REVIEW: If Beale Street Could Talk

In moonlight, black boys look blue… but on Beale Street it would seem they can talk.

As the birth of their first child verges closer to reality, young sweethearts, Tish and Fonny, face their greatest challenge after Fonny is wrongly accused and charged for a heinous crime, leaving Tish to struggle alone.

Coming off his tremendous Academy Award winning, critically acclaimed coming-of-age drama, Moonlight, lauded filmmaker, Barry Jenkins, has returned to his routes in the romance genre (after his debut, Medicine for Melancholy) to deliver the visually poetic, If Beale Street Could Talk. Possibly one of the recent calendar year’s most overlooked films, If Beale Street Could Talk very much verges on greatness, if not falling short in few cases, but still appearing inflicted with a clear case of “modern classic”.

Sadly residing in the shadow of Moonlight, If Beale Street Could Talk could almost be described as Moonlight‘s cute younger sisters who wears glasses. So strangely overlooked but so brilliantly close to par with Moonlight, Jenkins’ newest effort combined fairytale romance with a threatening darker edge. Stumbling on for a bit too long with on-the-nose observations of its themes, If Beale Street Could Talk was not exactly genius but definitely had a lot to offer and was in no position to be, quite frankly, so unacknowledged in awards season.

(Tatum Mangus/ Annapurna Pictures, 2019)

Dancing to a score so heavenly and equally dramatic with cinematography that could have easily been the vision of angel from heaven, the ultimate feeling and sense of passion Jenkins employed in If Beale Street Could Talk really made for a spell-bounding experience. Although I wouldn’t jump so far to call Moonlight a romance film, and more a boy’s approach to his ambiguous passion, If Beale Street Could Talk almost completes Jenkins’ trilogy of, more-or-less, American ghetto love letters. Whilst both visually and verbally demanding a cursive-like stance on the words of cinema, Jenkins’ Beale Street reflected the stylings of poem, more than a straight narrative. If Beale Street Could Talk played like Shakespeare or a song – unpredictable if not read right, but gracefully foreseeable if the one watching is in-touch with the language of cinema.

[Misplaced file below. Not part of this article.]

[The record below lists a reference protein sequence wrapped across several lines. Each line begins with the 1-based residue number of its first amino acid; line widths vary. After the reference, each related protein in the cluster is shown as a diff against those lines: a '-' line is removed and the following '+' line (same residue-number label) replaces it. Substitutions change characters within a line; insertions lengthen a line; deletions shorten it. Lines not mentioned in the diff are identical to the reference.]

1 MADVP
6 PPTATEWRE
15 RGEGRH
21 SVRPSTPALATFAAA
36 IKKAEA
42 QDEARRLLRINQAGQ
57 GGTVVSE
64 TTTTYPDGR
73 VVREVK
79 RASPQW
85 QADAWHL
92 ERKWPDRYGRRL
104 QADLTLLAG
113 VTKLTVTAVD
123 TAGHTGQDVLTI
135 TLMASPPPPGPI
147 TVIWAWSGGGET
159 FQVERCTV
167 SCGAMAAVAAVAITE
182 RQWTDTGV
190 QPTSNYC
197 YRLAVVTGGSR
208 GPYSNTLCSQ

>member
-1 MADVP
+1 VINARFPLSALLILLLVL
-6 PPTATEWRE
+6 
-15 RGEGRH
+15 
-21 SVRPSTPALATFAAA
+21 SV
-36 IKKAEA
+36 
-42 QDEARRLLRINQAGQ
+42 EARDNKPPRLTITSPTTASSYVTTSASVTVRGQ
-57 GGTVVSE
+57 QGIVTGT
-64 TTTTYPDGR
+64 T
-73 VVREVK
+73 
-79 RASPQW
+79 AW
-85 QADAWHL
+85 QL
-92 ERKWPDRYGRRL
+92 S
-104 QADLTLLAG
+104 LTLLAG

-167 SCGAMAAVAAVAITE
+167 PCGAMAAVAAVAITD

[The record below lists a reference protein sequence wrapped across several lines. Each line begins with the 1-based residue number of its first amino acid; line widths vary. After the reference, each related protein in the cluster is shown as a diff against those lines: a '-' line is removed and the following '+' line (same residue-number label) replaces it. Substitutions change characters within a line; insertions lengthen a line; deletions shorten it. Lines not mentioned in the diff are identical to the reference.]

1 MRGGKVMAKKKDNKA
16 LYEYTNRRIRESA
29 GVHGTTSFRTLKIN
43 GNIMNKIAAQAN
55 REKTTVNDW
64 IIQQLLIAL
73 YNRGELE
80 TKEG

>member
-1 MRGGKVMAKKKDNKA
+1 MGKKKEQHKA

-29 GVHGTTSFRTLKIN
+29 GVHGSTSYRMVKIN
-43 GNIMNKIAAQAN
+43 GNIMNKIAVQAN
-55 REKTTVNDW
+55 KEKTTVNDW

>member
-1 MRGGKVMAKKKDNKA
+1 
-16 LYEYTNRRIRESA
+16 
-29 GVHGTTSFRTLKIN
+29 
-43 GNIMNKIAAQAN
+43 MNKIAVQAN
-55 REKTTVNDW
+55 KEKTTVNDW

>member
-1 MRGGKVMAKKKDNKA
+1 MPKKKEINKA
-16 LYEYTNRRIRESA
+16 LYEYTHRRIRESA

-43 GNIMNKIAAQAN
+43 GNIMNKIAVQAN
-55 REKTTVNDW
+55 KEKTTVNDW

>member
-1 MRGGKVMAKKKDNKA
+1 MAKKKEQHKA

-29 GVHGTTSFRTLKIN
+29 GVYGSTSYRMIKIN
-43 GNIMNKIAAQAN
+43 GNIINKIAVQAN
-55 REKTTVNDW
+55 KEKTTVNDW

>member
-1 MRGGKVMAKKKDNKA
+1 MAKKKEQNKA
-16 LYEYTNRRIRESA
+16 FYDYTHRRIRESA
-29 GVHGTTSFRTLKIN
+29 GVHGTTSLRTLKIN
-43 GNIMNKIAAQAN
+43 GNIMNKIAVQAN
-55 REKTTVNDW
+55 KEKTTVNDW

What did not work though with Beale Street‘s careful and transfixing nature was the elements of the film that were too on-the-nose to take figuratively like the rest of the film. This may just be a nitpick but for moments the movie would cut away to real life black and white photos of African American repression that, in a similar way to BlacKkKlansman, kind of stole way the ultimate immersion of the film. Personally, I prefer it when a film leans away from real life footage or imagery since anything from reality really tears away the magic built up so carefully by a filmmaker. The black and white imagery utilised in Beale Street just refused any personal assessment of the themes, giving a rather straight forward visualisation of them that did not flow well with the rest of the poetic heavy film. However, the biggest travesty that ensured Beale Street be slightly lesser quality to Moonlight was the heavy narration.